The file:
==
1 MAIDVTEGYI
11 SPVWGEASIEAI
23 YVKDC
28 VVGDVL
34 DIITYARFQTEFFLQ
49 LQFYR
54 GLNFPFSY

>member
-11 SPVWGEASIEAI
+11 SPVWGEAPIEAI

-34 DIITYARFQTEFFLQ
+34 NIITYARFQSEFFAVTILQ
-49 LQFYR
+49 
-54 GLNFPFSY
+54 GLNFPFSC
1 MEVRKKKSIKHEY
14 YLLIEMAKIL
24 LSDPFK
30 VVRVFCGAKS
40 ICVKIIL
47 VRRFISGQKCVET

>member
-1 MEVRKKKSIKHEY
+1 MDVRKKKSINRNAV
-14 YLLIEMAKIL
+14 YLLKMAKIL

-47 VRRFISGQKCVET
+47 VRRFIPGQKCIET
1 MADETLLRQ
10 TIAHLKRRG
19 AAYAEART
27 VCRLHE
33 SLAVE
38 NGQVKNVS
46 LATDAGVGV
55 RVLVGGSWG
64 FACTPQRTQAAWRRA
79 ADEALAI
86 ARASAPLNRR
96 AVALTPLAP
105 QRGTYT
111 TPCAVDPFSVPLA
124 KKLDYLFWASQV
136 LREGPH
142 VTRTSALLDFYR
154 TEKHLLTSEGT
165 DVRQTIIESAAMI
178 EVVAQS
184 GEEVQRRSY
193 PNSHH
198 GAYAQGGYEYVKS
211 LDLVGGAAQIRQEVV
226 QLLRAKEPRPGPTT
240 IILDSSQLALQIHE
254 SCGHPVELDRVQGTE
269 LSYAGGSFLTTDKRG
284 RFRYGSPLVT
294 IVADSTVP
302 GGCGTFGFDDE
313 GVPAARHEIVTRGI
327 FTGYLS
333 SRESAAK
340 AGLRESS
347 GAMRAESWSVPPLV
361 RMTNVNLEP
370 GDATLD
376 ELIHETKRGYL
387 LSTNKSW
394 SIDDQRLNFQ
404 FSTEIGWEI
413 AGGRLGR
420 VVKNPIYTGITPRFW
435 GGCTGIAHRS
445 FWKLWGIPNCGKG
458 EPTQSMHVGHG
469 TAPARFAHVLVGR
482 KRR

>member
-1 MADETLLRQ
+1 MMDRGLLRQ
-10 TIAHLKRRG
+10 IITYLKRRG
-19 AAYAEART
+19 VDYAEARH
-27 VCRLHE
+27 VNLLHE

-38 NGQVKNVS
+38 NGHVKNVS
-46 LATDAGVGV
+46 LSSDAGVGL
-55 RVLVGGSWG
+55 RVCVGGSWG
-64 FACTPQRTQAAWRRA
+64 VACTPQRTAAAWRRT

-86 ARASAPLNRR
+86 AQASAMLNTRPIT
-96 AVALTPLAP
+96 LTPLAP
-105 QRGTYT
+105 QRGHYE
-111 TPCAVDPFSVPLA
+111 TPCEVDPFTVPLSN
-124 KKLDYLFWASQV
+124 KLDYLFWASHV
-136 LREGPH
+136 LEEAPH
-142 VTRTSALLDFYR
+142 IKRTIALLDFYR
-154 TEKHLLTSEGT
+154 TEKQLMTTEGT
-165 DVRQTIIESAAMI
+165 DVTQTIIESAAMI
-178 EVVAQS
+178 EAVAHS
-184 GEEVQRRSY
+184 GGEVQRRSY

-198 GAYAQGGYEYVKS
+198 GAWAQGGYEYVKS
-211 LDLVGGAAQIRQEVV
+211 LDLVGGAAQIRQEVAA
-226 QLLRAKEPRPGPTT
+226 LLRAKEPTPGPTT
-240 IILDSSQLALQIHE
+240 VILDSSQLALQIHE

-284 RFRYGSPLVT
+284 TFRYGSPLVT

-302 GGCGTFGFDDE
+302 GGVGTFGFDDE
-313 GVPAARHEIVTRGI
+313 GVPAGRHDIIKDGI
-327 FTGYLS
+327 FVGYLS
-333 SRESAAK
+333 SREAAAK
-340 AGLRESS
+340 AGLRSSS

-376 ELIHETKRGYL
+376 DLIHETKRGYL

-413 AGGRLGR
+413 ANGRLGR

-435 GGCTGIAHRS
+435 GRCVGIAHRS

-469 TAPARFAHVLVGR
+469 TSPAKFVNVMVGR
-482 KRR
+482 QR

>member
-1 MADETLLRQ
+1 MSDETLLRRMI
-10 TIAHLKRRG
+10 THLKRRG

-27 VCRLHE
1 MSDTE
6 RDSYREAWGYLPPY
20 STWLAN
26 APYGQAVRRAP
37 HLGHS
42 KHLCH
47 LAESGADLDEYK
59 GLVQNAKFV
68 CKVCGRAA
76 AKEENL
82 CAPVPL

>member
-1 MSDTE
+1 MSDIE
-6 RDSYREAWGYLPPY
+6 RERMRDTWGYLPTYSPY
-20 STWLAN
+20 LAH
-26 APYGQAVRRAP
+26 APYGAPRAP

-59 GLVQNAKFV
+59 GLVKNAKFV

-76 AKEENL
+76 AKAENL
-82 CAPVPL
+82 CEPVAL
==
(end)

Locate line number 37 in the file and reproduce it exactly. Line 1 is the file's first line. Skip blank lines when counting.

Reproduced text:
55 RVLVGGSWG